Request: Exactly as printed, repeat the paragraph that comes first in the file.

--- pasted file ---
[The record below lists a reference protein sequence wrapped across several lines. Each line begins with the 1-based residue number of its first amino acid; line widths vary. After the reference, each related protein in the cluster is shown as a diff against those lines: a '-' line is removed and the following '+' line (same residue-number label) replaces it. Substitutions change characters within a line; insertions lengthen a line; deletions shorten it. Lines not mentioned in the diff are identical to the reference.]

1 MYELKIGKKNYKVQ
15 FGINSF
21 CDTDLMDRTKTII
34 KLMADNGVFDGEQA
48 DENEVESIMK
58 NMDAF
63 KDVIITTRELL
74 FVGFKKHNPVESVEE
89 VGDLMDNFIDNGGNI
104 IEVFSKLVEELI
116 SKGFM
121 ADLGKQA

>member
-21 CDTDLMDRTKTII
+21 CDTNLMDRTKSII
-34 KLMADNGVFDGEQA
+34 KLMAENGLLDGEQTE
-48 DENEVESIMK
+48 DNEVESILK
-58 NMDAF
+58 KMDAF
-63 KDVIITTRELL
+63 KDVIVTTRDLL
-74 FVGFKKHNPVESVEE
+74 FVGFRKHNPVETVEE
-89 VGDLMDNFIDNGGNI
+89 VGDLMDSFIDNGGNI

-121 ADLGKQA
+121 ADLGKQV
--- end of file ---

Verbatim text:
[The record below lists a reference protein sequence wrapped across several lines. Each line begins with the 1-based residue number of its first amino acid; line widths vary. After the reference, each related protein in the cluster is shown as a diff against those lines: a '-' line is removed and the following '+' line (same residue-number label) replaces it. Substitutions change characters within a line; insertions lengthen a line; deletions shorten it. Lines not mentioned in the diff are identical to the reference.]